Website Speed Optimization: 18 Ways to Speed Up Your Website
As website speed is one of ranking factors of SEO and it heavily affects user experience, website speed optimization should be at the core of your SEO strategy.
Let’s take a look at how the website speed optimization influences the key factors of website success:
- Site speed is a ranking factor
- Fast sites are easier to crawl
- Fast loading sites have higher conversion rates
- It reduces bounce rates
- It improves general user experience
In this article, we’ll explain the factors that affect website speed while at the same time give you recommendations about how to speed up your website and page load time.
Without further ado, let’s jump right in. ?
- Factors That Affect Website Speed
- 18 Ways to Speed Up Your Website
- 1. Test with Multiple Page Speed Testing Tools
- 2. Optimize Images
- 4. Upgrade Hosting
- 5. Reduce Redirects
- 7. Minimize HTTP Requests
- 9. Leverage Browser Caching
- 10. Improve Server Response Time
- 11. Use A Content Distribution Network (CDN)
- 12. Lightweight Theme & Plugins
- 13. Use Latest PHP Version
- 14. Implement Google AMP
- 15. Host Videos Externally
- 16. Prioritize Above-The-Fold Content (Lazy Loading)
- 17. Disable Hotlinking
- 18. Optimize Your Database
- Ready to Speed Up Your Website?
Factors That Affect Website Speed
You’ve conducted a site speed test and found your load time is pretty slow. But why your website is slow?
There could be a number of factors that affect your website speed and page load time. These factors may include website’s performance, the server’s performance, the particular web page you’re on, the connection type, the user’s internet service provider, the internet package, the device’s processing power, the browser and so on.
Here you can refer some basic elements as following:
- Your Host: When setting up your website you might have taken some shortcuts to save yourself some money, but this can cause you problems further down the line. You get what you paid! In the long run, a cheap offer can damage your page speed. Pick the right host that fit to your business size. If you are expecting a lot of traffic, then consider VPS or dedicated hosting rather than being on a shared server.
- Traffic Volume: Many websites have a set amount of bandwidth. This refers to the amount of data transferred over a certain period of time – typically a month. If you’ve got high traffic volume, that’s a good sign, but if you don’t have a host with bandwidth that can accommodate that, you’ll not only risk a slower website speed, but a complete shut down until your period renews, or you upgrade your plan.
- Content Delivery Network (CDN): Believe it or not, geography plays a role in the time it takes to load your site. If you’re close to your server, it’s quick. If you’re across a continent, it’s slower.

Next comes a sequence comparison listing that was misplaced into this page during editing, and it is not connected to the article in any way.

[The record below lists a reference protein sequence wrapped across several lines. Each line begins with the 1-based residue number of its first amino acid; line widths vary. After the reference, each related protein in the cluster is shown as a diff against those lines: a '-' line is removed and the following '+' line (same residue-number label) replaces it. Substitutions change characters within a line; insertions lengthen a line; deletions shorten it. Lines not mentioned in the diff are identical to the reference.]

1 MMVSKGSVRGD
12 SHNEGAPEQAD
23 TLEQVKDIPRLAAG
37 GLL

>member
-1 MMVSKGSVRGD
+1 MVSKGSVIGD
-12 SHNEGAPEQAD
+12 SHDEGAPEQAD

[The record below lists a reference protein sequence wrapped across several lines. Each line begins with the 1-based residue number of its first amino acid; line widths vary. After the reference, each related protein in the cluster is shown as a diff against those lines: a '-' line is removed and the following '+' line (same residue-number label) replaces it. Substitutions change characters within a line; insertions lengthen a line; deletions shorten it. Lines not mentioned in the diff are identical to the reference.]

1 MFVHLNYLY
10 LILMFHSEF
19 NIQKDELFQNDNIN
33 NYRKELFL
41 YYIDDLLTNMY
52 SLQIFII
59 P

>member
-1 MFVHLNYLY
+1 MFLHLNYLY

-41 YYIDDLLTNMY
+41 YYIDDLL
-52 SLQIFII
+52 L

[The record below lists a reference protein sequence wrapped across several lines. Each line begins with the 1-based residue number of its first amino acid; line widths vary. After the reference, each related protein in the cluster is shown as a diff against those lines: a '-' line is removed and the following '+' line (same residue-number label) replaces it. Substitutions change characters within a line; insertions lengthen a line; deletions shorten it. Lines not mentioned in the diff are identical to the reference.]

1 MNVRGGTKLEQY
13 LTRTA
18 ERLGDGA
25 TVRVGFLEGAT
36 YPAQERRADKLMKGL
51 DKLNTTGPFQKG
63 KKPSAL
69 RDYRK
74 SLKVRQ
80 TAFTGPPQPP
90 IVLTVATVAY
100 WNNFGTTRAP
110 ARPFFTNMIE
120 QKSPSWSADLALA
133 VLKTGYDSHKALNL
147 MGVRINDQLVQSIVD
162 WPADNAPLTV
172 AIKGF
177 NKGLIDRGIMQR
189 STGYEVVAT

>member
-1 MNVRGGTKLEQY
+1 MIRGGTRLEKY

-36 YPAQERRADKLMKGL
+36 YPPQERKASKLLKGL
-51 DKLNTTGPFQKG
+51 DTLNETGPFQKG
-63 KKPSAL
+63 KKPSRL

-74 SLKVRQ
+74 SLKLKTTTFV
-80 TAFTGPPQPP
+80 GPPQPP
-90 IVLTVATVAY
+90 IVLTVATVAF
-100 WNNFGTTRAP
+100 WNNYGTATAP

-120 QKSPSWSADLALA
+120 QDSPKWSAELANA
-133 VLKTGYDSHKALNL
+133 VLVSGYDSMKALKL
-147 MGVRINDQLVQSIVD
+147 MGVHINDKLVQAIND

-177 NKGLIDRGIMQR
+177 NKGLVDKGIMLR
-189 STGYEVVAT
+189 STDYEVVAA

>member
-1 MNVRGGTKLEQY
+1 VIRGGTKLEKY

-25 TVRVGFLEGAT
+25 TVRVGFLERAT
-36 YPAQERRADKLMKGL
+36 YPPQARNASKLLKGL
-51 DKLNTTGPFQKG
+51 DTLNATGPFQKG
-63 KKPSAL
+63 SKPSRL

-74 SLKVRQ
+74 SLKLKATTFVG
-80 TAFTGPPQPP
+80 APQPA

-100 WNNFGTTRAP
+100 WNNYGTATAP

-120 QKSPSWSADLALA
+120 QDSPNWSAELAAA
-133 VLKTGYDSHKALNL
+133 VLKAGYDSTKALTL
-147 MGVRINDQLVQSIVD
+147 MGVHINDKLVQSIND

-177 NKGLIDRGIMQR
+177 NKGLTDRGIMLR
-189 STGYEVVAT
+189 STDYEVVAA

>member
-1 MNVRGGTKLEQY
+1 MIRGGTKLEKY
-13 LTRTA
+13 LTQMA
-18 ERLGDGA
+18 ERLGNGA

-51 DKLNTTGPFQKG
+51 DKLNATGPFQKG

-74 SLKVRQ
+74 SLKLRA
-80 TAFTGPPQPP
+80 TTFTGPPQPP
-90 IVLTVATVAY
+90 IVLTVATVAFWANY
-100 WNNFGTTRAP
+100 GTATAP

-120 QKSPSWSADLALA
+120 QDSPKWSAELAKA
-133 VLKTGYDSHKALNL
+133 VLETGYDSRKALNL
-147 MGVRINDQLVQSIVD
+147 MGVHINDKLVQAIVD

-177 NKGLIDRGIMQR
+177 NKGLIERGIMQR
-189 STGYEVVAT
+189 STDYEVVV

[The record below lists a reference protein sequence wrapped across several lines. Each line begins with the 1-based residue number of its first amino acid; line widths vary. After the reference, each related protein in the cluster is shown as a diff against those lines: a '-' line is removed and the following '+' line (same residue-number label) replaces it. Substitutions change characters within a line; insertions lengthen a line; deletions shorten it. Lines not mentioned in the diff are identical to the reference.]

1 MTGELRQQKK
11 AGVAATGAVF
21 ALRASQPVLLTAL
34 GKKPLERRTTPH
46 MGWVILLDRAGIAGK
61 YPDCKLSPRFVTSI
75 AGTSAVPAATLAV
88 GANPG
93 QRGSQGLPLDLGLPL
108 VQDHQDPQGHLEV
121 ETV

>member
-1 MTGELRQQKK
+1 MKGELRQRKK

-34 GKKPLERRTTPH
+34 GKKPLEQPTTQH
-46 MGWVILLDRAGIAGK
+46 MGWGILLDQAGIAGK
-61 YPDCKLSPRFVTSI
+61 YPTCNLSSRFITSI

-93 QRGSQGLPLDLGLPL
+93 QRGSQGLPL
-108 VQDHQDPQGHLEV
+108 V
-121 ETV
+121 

- Large Images: If your site is home to lots of big files and images, then these can slow your website down too. Try to compress and minify your images when you upload them onto the website, this will save you some precious load time.
- Your Theme (for WordPress Website): Some themes are highly customized with lots of great features and effects, but this really slows your website down and if you need to constantly add plugins to add different functions to the website then it can become very clumpy.
- Too Many Widgets and Plugins: If your site is run on WordPress, it can be easily customized with widgets and plugins. Unfortunately, the same features can also be the cause of slow page load speed. The more widgets and plugins you use on your site, the longer it takes to load them.
- Connection Speed: The type of internet connection you have will directly affect the speed at which any website loads.
- Browser: The browser you’re using can affect the speed at which websites load. Older versions of browsers may struggle to load certain assets and code because they’re not compatible. If you don’t have your browser set to cache certain items from websites you visit often, you may experience slower page loading speeds, too.
Taking into account these factors, there are a lot of ways to optimize website performance. Here, we’ll go over 18 tips and best practices you can use to decrease your load times and improve your site’s performance.
18 Ways to Speed Up Your Website
1. Test with Multiple Page Speed Testing Tools
First of all, I recommend testing your page speed using multiple page speed testing tools. Then, you will know how you’re doing.
Why I ask you to test with multiple tools?
Different page speed testing tools will show you different results. You can compare these results and have an overview of your website speed and page speed. Also, some of page speed testing tools will give you some advice for optimizing your website speed.
2. Optimize Images
It is the most practical way to speed up your website. NO “one of”! According to HTTP Archive, on an average, around 64% of a website’s weight is comprised of images. If we are able to reduce the size of these images, then it will have a direct and positive impact on page load speeds and user-experience of visitors on your websites.
Here are ways you can optimized images.
- Resize your images to an appropriate maximum size for your site.
- Compress your images as much as you are comfortable with.
- Use a lazy loading plugin to load images.
- Serve images to users based on the width of their device.
- Remove unnecessary image metadata.
- Keep the number of images to an absolute minimum.
4. Upgrade Hosting
You can clean up your code and compress image all day long. But if you spend $4.99/month on hosting, your site isn’t going to load quickly. That’s because you’re sharing a server with a million other websites.
So if you’re serious about improving your site’s loading speed, it might be time to upgrade to a premium host or to a dedicated server.
There are four kinds of web hosting services you can choose from:
- Shared Hosting: A single server hosts multiple small sites. The price for shared hosting is low, but a surge in traffic to any other hosted sites can slow down yours.
- VPS Hosting: A virtual private server, or VPS, hosts many sites, but each site has a virtual “spot” dedicated only to them. Because it’s virtual, it gives you more resources, potentially reducing the risk of site speed issues related to traffic.
- Dedicated Server Hosting: One site is hosted on a single server. Although more expensive, it helps to lower or eliminate the risk of losing site speed due to other sites’ traffic surges.
- Cloud Hosting: Websites are hosted on a network of virtual and physical servers that offer more resources and more flexibility. If you suddenly get a surge in traffic, a virtual host will scale up to handle it.
5. Reduce Redirects
Each time a page redirects to another page, your visitor faces additional time waiting for the HTTP request-response cycle to complete. For example, if your mobile redirect pattern looks like this: “example.com -> www.example.com -> m.example.com -> m.example.com/home,” each of those two additional redirects makes your page load slower.